This is the first direct federal funding for the National Maritime Heritage Grant Program. Funding has come through the profits of recycling ships by the Maritime Administration. That source is projected to provide ca $2.5 million for 2020. It provided $10 million over four years, then no funding this past year. The $2.5 million from the Maritime Administration will be in addition to the $5 million provided through the NDAA.  The grant program will continue to be administered by the National Park Service. Updates will follow.                                                                                          

Timothy J. Runyan, PhD , Chair, National Maritime Alliance

Chesapeake Bay Maritime Museum shipwrights to restore oldest existing log canoe

This winter, shipwrights at the Chesapeake Bay Maritime Museum in St. Michaels, Md., will take on the restoration of a subject they’re all too familiar with — a Chesapeake Bay sailing log canoe.

Part of CBMM’s small craft collection, Glide is a three-log canoe believed to have been built c. 1864 at Town Point in Dorchester County, Md., by Washington Hammond Skinner (1823-1901). Originally called Monkey, it is believed to be the oldest existing Chesapeake Bay log canoe and was donated to CBMM in 2018 by John T. Adams, Jr.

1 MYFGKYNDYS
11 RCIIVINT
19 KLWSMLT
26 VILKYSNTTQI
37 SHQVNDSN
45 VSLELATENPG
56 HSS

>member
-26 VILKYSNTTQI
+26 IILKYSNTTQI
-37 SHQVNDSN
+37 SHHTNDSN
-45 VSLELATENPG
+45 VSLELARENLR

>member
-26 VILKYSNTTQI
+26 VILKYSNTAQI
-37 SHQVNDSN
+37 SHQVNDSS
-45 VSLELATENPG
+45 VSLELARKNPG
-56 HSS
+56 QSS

“This project is an opportunity for visitors to observe as our shipwrights conserve one of our most historic vessels,” said Associate Curator of Collections Jenifer Dolde. “Curatorial staff will document each step of the process as we uncover the mysteries of Glide’s log-hull construction, replacing decayed wood in order to preserve the canoe for years to come.”

CBMM’s Shipyard staff, led by Joe Connor, will work to restore Glide to sailable condition without doing a complete overhaul of the historic canoe’s log hull. The primary focus of their work will be resplining two primary log joints to increase their strength and water-tight capabilities while maintaining the mechanical biscuit fasteners original to the vessel. Their goal is to sail Glide by the end of summer 2020 before returning the canoe to sit on display in CBMM’s Small Boat Shed. All work will be done in adherence to the Secretary of the Interior’s Standards for Historic Vessel Preservation.